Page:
80 years and counting…
Russell & Yelland are 80 this year! Having a sense of history and continuity whilst being innovative and having a vision for the future is a great combination.
Two mid-career Adelaide-based architects, Charles Alexander (Alec) Russell and Keith Mills Yelland formed their partnership in 1939. They were then both in private practice. Russell had alternated between partnerships and practising on his own and had worked on occasion in association with other architects. Yelland, however, had spent the majority of his professional life in government service and had moved only recently into private practice.
South Australia had emerged from the Great Depression and the state was starting to get back on its feet through industrial revitalisation. Revitalisation policies were put in place initially by R. L. Butler’s Liberal and Country League government and then by his successor, Thomas Playford, who took office as Premier in 1938. Signs of economic recovery benefitted a range of sectors including the local architectural profession. But while future prospects seemed hopeful, the spectre of war in Europe undoubtedly created some disquiet.
It was April 1939 when projects commenced originally by Alec Russell first bore the name Russell & Yelland. How these two men came to form a partnership and found an architectural firm which continues today with its original name remains a mystery. Upon forming their partnership they worked from Mutual Life Chambers, 44 Grenfell Street, Adelaide. Later, in 1954, they moved their office to the Unley area.
Over the years a number of architects worked with Russell &Yelland either in association, for example William Lucas, Russell Ellis and Bartley Bishop, or as longstanding employees, such as Jeff Hurcombe. Alec Russell’s son, John, joined the firm in 1966 when his father suffered some ill health. John became a director in 1970 and Managing Director upon the death of his father in 1975. Keith Yelland maintained a connection with the practice until his death in 1973.
John Held joined the practice in 1976, having worked there as a student in 1973 and 1974, becoming a Director in 1982. Alistair McHenry joined in 1981 and became a Director in 2000. This year we welcome Stewart Caldwell as a third Director following 13 years with the firm.
If Alec Russell and Keith Yelland had foreseen the consequences to the field of architecture from the impending war in Europe they may well have deemed it more prudent to combine forces and exercise economies of scale. For many, the initial years of the war were ‘business as usual’, but gradually restrictions saw private commissions deferred or just diminish. However they were able to maintain operations, despite Yelland’s absence for three years from 1942 whilst he served in the RAAF. Russell continued to have work from previous links in Broken Hill and the Russell & Yelland undertook South Australian wartime projects, including conversion designs for air raid shelters at a number of metropolitan sporting venues.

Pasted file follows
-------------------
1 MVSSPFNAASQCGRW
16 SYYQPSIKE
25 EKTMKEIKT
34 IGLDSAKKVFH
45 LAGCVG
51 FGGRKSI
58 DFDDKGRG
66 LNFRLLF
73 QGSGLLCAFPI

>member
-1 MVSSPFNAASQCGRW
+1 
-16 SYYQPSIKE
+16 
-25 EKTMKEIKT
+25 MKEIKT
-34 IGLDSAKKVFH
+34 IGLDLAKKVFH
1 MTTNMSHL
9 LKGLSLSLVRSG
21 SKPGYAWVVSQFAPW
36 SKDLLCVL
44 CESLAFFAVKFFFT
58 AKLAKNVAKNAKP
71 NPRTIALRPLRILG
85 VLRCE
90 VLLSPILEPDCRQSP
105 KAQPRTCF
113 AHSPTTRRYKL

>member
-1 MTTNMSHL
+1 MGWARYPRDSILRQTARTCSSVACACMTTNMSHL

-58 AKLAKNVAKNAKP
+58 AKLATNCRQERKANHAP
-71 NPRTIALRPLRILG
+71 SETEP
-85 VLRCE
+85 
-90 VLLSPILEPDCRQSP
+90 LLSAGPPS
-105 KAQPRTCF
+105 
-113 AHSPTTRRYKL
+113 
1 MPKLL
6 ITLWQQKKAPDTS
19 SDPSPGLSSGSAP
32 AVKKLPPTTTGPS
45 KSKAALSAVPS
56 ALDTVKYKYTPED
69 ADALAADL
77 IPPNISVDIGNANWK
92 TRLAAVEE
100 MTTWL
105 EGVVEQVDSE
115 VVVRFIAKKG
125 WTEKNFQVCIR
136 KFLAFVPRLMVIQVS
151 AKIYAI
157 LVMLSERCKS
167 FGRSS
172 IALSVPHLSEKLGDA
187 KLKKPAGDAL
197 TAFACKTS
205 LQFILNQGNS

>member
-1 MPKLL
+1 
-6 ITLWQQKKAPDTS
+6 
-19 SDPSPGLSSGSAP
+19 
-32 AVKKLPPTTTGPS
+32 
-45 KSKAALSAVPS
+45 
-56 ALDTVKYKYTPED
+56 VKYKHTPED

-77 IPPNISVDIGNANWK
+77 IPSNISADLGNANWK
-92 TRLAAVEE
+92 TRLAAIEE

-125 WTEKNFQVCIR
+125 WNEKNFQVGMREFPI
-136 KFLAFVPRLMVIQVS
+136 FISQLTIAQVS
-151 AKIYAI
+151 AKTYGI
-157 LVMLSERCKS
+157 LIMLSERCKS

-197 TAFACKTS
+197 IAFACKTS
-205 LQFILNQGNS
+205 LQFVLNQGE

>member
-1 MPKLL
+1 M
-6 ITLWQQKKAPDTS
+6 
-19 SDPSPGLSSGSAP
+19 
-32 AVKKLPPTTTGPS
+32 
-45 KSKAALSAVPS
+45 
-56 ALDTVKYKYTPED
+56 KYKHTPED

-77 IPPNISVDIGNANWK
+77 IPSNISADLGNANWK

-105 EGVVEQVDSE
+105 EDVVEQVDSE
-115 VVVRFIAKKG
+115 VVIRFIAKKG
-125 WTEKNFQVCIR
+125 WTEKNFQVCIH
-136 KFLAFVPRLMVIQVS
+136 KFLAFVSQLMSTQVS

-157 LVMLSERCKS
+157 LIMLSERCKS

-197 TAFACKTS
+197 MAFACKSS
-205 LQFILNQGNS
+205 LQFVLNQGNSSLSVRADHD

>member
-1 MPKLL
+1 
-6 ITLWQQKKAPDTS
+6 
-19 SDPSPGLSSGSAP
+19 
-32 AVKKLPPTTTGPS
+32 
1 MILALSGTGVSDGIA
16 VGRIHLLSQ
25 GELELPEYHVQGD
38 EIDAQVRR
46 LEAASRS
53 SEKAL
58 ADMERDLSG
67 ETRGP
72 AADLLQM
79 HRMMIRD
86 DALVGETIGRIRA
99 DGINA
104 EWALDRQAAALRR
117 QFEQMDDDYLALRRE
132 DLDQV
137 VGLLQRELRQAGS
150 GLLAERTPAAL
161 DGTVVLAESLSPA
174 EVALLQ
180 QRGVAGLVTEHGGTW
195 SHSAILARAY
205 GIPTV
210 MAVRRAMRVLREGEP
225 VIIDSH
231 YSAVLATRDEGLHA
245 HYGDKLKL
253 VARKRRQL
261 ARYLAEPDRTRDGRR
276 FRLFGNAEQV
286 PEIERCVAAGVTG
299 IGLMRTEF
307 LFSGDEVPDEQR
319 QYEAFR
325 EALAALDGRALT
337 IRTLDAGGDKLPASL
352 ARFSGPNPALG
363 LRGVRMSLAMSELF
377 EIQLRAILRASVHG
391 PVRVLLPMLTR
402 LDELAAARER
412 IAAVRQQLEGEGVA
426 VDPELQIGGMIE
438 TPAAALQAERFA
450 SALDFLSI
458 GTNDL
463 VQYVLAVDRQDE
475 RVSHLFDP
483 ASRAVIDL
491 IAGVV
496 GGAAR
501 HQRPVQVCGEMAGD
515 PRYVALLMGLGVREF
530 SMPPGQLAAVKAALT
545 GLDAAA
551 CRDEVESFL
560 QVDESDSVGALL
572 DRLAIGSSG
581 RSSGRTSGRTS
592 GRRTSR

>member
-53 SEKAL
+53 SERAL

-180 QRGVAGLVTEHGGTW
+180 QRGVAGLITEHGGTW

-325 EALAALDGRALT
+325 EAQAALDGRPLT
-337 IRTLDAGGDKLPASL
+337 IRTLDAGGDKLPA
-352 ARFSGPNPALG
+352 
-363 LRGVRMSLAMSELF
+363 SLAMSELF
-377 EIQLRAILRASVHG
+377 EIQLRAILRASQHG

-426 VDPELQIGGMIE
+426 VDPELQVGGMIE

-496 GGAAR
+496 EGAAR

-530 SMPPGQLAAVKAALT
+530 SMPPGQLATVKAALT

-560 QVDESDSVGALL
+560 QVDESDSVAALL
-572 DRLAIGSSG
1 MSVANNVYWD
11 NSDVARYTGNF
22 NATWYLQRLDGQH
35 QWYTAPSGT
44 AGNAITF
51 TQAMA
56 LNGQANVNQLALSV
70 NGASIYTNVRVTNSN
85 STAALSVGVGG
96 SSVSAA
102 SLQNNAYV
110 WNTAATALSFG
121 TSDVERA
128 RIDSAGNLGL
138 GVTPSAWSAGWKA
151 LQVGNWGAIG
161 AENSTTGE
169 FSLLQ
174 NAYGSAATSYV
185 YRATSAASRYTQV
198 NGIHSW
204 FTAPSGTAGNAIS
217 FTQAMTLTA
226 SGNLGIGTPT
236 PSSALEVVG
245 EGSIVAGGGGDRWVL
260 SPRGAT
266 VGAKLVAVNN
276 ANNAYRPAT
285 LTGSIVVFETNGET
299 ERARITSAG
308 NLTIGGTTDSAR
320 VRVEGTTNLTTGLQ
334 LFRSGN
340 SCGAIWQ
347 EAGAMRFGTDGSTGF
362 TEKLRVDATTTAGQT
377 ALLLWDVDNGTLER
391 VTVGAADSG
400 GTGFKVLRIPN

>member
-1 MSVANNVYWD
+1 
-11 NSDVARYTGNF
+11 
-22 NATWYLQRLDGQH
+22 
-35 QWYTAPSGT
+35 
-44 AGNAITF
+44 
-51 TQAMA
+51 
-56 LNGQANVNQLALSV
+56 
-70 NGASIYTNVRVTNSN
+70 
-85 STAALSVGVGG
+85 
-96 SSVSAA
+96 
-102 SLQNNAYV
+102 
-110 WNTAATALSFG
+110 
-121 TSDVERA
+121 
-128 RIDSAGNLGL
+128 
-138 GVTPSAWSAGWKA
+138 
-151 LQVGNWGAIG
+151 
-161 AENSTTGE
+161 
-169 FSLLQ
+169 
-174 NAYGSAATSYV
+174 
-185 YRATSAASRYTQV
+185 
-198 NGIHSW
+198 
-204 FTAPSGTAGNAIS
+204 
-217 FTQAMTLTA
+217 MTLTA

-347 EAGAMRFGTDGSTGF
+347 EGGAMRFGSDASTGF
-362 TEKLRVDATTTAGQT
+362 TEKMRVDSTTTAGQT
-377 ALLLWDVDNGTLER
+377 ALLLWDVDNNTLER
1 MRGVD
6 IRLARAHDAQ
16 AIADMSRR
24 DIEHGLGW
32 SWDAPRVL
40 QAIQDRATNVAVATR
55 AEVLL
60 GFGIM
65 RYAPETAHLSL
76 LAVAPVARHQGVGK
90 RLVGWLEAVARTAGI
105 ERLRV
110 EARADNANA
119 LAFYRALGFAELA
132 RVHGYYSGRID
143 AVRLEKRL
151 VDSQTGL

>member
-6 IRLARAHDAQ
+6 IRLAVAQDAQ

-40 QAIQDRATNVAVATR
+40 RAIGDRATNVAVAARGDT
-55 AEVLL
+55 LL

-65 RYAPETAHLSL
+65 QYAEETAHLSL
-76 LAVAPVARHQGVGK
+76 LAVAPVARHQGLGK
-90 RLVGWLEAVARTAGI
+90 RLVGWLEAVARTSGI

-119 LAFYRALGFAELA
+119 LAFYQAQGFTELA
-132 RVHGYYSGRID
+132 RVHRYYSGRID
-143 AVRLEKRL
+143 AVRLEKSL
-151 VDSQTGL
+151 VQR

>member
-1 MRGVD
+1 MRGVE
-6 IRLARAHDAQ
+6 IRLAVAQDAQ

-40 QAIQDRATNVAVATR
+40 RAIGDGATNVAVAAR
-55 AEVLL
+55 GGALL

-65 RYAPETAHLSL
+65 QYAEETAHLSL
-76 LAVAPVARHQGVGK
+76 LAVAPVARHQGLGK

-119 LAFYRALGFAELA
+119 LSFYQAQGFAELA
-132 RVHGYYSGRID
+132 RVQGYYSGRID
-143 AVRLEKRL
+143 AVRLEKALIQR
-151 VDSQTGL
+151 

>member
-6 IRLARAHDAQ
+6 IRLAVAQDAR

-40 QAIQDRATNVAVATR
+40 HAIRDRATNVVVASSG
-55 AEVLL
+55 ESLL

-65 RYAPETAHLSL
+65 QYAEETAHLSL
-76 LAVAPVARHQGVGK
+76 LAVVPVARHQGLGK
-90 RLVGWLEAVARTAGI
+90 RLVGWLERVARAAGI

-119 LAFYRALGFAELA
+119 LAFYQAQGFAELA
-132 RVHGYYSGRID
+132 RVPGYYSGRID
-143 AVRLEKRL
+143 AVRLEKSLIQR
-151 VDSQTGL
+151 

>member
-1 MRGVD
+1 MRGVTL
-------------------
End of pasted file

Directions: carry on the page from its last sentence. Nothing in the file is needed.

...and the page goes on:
In the immediate aftermath of World War Two, much of its work came from the commercial and residential sectors. By 1955 improvement in Australia’s economy began to accelerate following the lifting of wartime controls and this translated into more work and wider opportunities.
In South Australia there were few practising architects in regional areas. Russell & Yelland had already developed contacts in Broken Hill and Mildura as well as with the Catholic Diocese of Port Pirie, the last becoming a long term and valuable client. In Adelaide we gained work with local government councils, particularly in Unley and Woodville.
By the 1970s some of the longstanding factors such as client loyalty which had influenced the firm gaining commissions started to change and the awarding of projects became more competitive. Additionally, Australia’s manufacturing sector was undergoing restructuring, job losses and rationalisation, with South Australia suffering more than most. Russell & Yelland managed to weather this storm. We gradually moved our focus away from residential projects to concentrate more on the education and health/aged care sectors.
For our 70th birthday we commissioned UniSA’s Architecture Museum to produce a monograph of our history titled “Designing for Communities” and held an exhibition of early works at UniSA. The contributions of Christine Garnaut and Alison McDougall from UniSA allowed us to again appreciate the wealth of our history.
From 2000 to 2004 Landscape Architect James Hayter joined the firm, with James Hayter & Associates undertaking an number of successful larger projects during their time with us.
In recent years we have undertaken a number of larger projects, including a successful partnership with Guida Moseley Brown Architects for projects in Adelaide, Mount Gambier and Canberra. We also still have a strong regional focus, with thirty current or recently-completed projects in all parts of the State.
The innovation we have seen in technical capabilities in the office is balanced by the desire to produce well-designed buildings which respond to the needs of our clients. In a rapidly changing world, we hope we can maintain this objective for many years to come!